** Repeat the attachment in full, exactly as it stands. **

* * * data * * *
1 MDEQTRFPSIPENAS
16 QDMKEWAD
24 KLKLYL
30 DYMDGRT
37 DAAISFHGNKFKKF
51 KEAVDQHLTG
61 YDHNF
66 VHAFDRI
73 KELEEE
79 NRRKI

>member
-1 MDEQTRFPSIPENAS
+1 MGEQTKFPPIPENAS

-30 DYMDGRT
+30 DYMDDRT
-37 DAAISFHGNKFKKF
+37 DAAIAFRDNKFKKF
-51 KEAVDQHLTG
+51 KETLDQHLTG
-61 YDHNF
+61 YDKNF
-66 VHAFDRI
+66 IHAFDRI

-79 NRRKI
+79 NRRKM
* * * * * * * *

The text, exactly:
1 MDEQTRFPSIPENAS
16 QDMKEWAD
24 KLKLYL
30 DYMDGRT
37 DAAISFHGNKFKKF
51 KEAVDQHLTG
61 YDHNF
66 VHAFDRI
73 KELEEE
79 NRRKI

>member
-1 MDEQTRFPSIPENAS
+1 MGEQTKFPPIPENAS

-30 DYMDGRT
+30 DYMDDRT
-37 DAAISFHGNKFKKF
+37 DAAIAFRDNKFKKF
-51 KEAVDQHLTG
+51 KETLDQHLTG
-61 YDHNF
+61 YDKNF
-66 VHAFDRI
+66 IHAFDRI

-79 NRRKI
+79 NRRKM